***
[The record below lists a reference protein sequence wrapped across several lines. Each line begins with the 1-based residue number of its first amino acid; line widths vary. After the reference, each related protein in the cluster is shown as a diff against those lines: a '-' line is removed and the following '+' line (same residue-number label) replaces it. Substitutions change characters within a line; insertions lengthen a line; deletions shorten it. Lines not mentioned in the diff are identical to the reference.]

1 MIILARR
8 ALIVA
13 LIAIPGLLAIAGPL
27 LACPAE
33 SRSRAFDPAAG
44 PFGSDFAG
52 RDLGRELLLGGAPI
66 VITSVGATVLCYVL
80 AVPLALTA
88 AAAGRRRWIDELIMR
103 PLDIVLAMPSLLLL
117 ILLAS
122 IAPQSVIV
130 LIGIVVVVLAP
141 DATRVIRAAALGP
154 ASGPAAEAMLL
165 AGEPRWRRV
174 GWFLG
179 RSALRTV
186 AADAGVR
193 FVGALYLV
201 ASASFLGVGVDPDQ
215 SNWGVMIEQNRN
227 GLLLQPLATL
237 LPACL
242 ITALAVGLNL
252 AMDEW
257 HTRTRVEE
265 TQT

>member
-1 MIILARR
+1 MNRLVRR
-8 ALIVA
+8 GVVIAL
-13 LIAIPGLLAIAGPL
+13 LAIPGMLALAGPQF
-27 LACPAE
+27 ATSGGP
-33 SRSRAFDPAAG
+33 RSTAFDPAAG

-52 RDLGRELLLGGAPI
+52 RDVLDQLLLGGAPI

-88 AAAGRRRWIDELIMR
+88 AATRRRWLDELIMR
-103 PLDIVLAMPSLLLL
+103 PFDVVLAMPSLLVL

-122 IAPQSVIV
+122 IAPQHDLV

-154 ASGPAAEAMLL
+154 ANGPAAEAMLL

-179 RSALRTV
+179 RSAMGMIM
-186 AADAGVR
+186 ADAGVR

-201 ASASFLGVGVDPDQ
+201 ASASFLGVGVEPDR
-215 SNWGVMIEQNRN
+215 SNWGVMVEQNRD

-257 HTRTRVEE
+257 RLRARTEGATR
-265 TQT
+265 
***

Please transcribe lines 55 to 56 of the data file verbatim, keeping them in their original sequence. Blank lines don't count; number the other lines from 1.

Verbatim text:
+186 ADAGVR

-201 ASASFLGVGVDPDQ